Interrogations lead to lying

You believe that interrogations favor confessions
false? Everyone would probably answer yes. Indeed you are right, but
maybe you are making a slight association between interrogation and torture, that
it's not the same.

One of the films that palpably highlights the
relationship between torture and false confessions is "the last inquisitor", with
protagonist Javier Bardem. In this film, the father of a young woman who was
taken prisoner by the Spanish Inquisition, she makes Bardem sign a confession
in which he claims to be a donkey (precisely the animal). His
intention? Show him that, under torture, anyone would confess to any
atrocities, even the most unlikely. Anyway, now I will refer to other confessions:
precisely those that occur daily in the courts and that
have as their objective the conviction of the accused. Jessica Klaver, University psychologist
Simon Fraser, in Canada, has designed a very peculiar experiment, in which
not only is it analyzed how interrogations induce lying but also in
what extent this takes place. For this purpose, two techniques of
interrogation: "minimization" (the one where the damage produced is minimized
from the behavior of the accused) and "maximization" (where the
damage and the severity of the actions). Two hundred students were invited to take part in
a test of personality and ability in mechanography. At the precise moment in which
the mechanographic task had to be developed, they were warned that if
had pressed the "Alt" key could have caused the breakage of the
computer and as a result all data would be lost. When the students pressed the corresponding key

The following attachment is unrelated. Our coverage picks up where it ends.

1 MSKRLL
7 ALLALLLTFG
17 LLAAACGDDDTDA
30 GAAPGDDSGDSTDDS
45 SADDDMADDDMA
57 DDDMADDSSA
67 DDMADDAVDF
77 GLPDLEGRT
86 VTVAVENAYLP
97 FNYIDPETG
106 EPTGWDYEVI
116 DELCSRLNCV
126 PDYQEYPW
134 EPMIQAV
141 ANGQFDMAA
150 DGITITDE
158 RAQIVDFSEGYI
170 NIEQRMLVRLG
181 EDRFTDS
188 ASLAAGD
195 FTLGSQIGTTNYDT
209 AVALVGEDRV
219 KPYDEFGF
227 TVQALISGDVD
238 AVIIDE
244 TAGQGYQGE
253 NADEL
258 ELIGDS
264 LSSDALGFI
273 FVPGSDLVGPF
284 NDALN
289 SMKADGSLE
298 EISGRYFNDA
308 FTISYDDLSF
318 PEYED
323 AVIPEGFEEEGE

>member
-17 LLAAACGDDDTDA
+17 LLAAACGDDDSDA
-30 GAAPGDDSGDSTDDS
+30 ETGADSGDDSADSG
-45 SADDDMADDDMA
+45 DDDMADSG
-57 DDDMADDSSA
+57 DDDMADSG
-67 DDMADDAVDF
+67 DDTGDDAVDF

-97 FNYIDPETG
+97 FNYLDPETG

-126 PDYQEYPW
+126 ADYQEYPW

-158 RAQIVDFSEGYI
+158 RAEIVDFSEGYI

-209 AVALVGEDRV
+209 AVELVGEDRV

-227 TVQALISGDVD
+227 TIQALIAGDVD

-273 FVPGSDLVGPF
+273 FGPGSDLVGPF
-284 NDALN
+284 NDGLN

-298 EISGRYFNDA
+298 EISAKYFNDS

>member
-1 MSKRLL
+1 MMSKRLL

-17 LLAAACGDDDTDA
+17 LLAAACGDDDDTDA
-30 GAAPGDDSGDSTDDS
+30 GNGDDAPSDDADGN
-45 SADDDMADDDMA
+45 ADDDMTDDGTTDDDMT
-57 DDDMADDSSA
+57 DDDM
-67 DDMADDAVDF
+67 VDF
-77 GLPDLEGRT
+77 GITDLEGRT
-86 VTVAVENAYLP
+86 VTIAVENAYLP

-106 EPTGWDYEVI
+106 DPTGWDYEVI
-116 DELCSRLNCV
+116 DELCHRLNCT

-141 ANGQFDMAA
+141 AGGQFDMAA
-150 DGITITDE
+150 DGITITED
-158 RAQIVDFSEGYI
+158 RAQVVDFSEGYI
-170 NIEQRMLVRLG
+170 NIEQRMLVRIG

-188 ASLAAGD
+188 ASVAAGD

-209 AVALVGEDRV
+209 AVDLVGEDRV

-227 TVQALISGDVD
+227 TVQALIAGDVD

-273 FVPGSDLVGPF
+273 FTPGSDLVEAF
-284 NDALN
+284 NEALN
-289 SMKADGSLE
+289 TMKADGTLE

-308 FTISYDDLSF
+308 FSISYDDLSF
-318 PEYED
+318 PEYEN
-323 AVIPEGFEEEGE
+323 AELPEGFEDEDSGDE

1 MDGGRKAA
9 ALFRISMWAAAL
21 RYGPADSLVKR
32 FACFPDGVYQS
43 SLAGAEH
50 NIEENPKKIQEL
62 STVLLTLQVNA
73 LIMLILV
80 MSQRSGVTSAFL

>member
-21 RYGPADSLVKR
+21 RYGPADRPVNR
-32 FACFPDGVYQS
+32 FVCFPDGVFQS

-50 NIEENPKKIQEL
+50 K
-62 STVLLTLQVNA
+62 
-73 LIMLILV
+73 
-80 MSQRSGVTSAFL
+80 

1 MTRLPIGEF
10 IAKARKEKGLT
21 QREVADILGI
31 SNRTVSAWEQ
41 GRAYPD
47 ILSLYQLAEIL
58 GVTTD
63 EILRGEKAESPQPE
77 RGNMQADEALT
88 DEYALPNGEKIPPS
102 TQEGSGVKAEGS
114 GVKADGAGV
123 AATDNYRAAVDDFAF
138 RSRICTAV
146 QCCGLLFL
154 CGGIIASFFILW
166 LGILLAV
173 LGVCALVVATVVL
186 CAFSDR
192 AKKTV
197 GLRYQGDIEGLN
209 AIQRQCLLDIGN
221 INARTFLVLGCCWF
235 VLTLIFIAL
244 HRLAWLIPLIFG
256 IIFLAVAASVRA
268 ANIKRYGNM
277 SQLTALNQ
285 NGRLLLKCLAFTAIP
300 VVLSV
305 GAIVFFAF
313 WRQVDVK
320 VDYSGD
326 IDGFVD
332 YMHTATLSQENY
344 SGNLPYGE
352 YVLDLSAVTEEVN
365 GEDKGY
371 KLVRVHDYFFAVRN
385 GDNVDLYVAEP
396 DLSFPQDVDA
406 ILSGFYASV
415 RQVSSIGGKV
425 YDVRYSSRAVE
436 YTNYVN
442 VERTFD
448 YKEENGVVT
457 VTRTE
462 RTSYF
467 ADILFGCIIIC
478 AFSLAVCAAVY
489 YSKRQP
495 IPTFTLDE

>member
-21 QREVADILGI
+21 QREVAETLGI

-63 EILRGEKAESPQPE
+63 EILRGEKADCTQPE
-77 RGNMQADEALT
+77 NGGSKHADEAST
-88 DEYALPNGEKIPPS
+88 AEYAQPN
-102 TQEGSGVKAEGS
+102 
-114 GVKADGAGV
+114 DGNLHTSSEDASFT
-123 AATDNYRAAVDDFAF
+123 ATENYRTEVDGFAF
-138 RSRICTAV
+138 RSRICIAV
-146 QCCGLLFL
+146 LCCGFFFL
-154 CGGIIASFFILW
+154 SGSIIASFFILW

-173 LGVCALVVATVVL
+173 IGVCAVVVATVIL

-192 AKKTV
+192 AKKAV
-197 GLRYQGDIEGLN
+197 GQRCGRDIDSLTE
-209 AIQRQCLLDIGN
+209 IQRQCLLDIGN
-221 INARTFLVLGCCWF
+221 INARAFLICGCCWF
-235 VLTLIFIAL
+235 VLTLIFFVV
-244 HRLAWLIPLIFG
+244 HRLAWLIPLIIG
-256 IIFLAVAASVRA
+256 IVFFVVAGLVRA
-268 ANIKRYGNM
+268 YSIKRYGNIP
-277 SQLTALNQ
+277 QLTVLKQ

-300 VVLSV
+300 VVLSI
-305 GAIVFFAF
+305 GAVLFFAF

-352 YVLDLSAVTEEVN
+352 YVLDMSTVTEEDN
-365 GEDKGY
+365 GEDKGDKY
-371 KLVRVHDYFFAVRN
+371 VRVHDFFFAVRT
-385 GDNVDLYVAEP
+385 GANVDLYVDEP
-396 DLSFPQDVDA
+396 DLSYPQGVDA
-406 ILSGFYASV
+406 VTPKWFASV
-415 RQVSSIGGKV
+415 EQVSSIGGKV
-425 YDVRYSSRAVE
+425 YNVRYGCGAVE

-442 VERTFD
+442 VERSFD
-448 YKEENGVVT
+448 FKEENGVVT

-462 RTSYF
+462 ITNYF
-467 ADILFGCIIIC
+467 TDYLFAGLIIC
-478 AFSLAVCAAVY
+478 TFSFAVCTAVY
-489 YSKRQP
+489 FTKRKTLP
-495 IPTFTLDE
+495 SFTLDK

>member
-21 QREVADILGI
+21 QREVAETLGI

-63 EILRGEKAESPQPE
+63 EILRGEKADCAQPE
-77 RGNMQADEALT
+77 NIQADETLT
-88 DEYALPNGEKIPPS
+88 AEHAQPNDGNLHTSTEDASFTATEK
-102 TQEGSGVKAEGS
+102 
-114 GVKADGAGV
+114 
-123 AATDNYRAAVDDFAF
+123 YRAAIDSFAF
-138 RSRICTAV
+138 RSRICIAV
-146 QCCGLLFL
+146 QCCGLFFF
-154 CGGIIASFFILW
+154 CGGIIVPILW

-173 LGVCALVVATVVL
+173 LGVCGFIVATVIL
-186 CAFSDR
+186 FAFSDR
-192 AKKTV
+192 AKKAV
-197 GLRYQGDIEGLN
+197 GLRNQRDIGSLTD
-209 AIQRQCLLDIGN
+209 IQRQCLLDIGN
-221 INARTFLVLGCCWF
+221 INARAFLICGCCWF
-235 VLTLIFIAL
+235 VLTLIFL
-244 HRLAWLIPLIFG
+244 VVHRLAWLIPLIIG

at the "z", very close to the "Alt" key, the researchers simulated the breaking of the
computer and accused them of pressing the forbidden key. The next step was to submit the
students in minimization interrogations in which the typical sentences were: “not
worry ”,“ it was just an accident ”, sooner or later it had to happen”, “the
program was already old. " While other students were subjected to
maximization interrogations in which an attempt was made to make them heard
guilty with phrases like: "you must have pressed the button", "on this
computers over 50 people passed this week and it hadn't happened
nothing". The results? 43% of the students signed one
confession in which he swore false, that is, that they had pressed the "Alt" key.
But… contrary to what one might have imagined, the higher index of
confessions (4 times greater) occurred among the students they had
supported the minimization interrogations. Because? Probably because in real life the techniques of
minimization give a false sense of security, as they offer moral excuses
or legal ones to grab onto. They also help to conceptualize the
actions as accidental. In short, they transfer the blame to the victim and
underline the little importance of the charges attributed to the guilty, subtracting him
part of the responsibility. In this way, the person feels freer than
take responsibility, even if it is not his. A second surprising result is that
female students were more likely to fake theirs
confessions, as much as the students as in the suggestibility test
they had achieved the highest score.
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